Trinity McQueen London has appointed Mich Preston as Research Director to expand its qualitative consultancy. Preston joins during an unprecedented period of growth for agency, as it adds a string of new clients, including Debenhams, John Lewis and the IGD. A retail specialist, Mich has 15 years’ experience and arrives from ABA Research, where she worked with some of UK’s leading brands.
Even before a ball had been kicked, we knew the World Cup might be a nice boost for the economy – reports suggest that sales of 55” or bigger TVs increased by 140% at John Lewis on the first day of the tournament and overall TV sales are double this time last year. Then it happened. Kane’s last-minute winner vs. Tunisia. The thumping of Panama and England’s first penalty shoot out win at a major tournament for 22 years and first ever in a World Cup. Cue World Cup Fever.
It was a drizzly day in Greater Manchester when I decided that I was going to pursue a degree in History (I’m pretty sure the late 90s classic film Anastasia had a lot to answer for). I loved my degree, and I took the opportunity to learn as many things as I physically could. Everything linked together, in quite a delicious fashion, but after writing two dissertations about Soviet film and 1980s American media, I was ready to apply my skills to something more practical. But where to go?
Achieving trust is the holy grail for brands. Kantar Millward Brown’s BrandZ study showed that over 10 years, brands with above average trust grew by 170%, whilst those with below average trust shrunk by 13%. Despite the clear benefits of brands driving trust, it seems that trusting a brand or company is becoming the exception rather than the norm as consumers have an increased sense of ‘us against them’.
We’ve all been there when a retailer or a brand appears to do something left field. Eye brows raise, we all chip in with our initial opinions with our desk buddies. Others see the potential. Throughout history some brands have got this right. General Electric started out selling lamps then diversified to electricity. Disney didn’t always do theme parks. 3M didn’t start off selling ‘post its’ that just happened by accident whilst developing a super strong adhesive.
When you think of the word ‘intern’, an image of somebody frantically running around the office making cups of tea is probably the first thing that comes to mind. My two week paid internship at Trinity McQueen was far from this.
If you’ve spoken to me for longer than fifteen minutes, there’s a good chance you’ve been the recipient of my enthusiastic Monzo elevator pitch. A true millennial cliché, I was once so engrossed in demonstrating the app that I walked into a lamppost. Monzo is one of the new(ish) challenger banks: a branchless, smartphone-only bank that is everything traditional banks aren’t. Others include Starling, Revolut and Atom, and their numbers are growing.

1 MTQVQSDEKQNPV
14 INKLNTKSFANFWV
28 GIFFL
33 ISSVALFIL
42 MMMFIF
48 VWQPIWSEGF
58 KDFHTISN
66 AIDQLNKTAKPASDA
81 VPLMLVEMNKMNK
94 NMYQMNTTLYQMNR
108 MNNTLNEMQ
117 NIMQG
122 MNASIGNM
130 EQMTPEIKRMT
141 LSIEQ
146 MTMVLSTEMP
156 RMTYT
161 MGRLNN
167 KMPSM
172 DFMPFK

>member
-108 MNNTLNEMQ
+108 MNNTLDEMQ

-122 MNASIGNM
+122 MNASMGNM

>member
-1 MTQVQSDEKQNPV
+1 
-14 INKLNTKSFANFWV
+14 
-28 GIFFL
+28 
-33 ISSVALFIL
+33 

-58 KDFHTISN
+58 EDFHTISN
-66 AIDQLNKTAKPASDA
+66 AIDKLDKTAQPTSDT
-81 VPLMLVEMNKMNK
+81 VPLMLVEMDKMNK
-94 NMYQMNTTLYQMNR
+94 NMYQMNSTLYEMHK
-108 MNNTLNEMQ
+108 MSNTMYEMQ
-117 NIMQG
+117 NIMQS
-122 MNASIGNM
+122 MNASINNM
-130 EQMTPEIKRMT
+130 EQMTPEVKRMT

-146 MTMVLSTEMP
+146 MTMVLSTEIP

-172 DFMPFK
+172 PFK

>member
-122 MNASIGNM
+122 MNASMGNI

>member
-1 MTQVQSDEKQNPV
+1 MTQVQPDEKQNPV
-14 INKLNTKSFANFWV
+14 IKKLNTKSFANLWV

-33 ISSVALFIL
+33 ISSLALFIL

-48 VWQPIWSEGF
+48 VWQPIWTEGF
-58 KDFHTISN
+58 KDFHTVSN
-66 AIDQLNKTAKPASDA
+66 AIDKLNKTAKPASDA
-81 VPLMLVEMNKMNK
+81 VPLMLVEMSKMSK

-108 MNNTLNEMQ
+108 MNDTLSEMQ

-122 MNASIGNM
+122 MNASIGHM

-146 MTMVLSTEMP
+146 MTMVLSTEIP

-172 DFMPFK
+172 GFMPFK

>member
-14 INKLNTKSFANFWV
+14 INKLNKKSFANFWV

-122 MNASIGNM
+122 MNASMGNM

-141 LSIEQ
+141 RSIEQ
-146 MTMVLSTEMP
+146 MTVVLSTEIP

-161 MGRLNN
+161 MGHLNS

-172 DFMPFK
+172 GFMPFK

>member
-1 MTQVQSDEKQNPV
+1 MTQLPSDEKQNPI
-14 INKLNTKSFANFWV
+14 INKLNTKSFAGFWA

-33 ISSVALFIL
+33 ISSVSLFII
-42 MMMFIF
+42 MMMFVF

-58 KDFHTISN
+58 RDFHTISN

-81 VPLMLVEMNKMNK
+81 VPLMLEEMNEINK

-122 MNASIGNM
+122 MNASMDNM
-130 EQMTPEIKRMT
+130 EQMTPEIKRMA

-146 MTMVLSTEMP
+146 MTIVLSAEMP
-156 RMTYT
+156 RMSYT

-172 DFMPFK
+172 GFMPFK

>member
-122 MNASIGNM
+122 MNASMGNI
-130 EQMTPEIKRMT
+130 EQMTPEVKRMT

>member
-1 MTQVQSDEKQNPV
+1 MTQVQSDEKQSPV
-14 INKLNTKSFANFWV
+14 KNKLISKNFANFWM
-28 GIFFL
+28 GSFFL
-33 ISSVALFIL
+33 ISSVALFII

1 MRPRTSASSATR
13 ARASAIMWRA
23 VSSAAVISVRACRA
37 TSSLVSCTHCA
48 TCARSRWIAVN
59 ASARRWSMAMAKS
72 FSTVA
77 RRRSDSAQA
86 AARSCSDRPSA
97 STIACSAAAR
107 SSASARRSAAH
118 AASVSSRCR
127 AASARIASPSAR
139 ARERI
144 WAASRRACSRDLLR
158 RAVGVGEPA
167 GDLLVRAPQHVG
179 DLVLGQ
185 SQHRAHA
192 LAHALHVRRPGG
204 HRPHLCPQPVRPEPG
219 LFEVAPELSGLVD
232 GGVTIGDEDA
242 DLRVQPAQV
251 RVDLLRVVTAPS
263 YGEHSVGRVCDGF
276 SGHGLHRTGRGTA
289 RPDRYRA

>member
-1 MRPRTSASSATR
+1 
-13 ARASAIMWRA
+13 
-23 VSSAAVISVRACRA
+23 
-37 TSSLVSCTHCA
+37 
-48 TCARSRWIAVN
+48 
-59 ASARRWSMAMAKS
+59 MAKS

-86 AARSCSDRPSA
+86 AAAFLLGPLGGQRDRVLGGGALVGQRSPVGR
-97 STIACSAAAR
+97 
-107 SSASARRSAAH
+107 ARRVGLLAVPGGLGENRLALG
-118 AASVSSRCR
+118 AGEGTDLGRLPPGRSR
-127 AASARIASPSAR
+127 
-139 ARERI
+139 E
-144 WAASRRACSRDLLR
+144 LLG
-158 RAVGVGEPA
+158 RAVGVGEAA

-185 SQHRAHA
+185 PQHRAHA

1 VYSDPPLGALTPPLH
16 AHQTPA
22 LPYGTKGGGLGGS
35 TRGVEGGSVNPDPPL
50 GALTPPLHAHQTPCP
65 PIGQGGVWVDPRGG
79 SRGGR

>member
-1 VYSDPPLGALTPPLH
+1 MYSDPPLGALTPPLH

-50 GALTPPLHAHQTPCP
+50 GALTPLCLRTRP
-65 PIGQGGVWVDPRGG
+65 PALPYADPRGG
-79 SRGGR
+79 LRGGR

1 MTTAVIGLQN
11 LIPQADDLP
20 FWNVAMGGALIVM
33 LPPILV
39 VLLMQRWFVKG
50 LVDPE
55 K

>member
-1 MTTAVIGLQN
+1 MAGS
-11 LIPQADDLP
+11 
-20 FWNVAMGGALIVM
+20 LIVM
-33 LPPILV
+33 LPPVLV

There have been a couple of interesting announcements in the world of on demand TV recently. Amazon are on the offensive and have finally secured some Premier League rights which they have been threatening to do for some time. And Freeview Play is being positioned as a bulwark for the UKs traditional retailers having received £125m of investment.
Finding a suitable research agency or marketing agency partner has no doubt become trickier as the research and marketing industry has fragmented further and further over the past decade. Weeding out insight consultancies from technology platform providers and fieldwork agencies is far harder nowadays and knowing who to trust can be fraught. It also helps if you know exactly what service you are looking to buy and how the agency can help.
Every year, the Leeds Community Foundation help thousands of charities and voluntary groups across the city by distributing grants and providing advice. They do this through the support of local businesses and individuals, connecting people who want to make a difference to the city. Last year alone, the foundation gave out over £6 million to nearly 500 groups across Leeds and Bradford.
It’s my first time at Nudgestock, Ogilvy’s behavioural science conference. I’m in a room with 450 people, a lucky dip of marketers, academics, researchers, students, brand and operations peeps from the private, public and third sectors. We’ve all travelled to Folkestone, which is sleepy, welcoming. It’s a 10 minute amble through the faded Victorian grandeur to Leas Cliff Hall. Beyond the stage and I can see the sea, which is unexpectedly turquoise.
We were delighted to welcome Richard Shotton (Manning Gottlieb OMD) on Tuesday to introduce some of the key themes in his book The Choice Factory. The book has had a real impact because it makes the implications of behavioural science crystal clear for practitioners.
You might have noticed it was Trinity McQueen’s 5th birthday recently. To celebrate this milestone, the whole company (minus our amazing very nearly mothers to be) jetted over to Bruges for a 2 day, one-night celebratory getaway. For those travelling from Leeds it was a bleary-eyed start to Monday morning with a 6am flight from Manchester. Our London compatriots meanwhile had a slightly more sedate start travelling via Eurostar.
As part of our involvement within the Breadwinner Agencies network, Trinity McQueen were proud to jointly host our first event in Leeds on May 23rd on the topic of Influencer Marketing. The venue was the gorgeous Lost and Found Bar at the newly multi-million-pound renovated Leeds Club.
Luke Perry, from Jigsaw took us through The Importance of Moral Institutions in Qualitative Research. This explored a framework of moral foundations from psychology which can be used to understand how people interpret the world. The perennial “better deals for new customers” relates to the “loyalty / betrayal” paradigm for example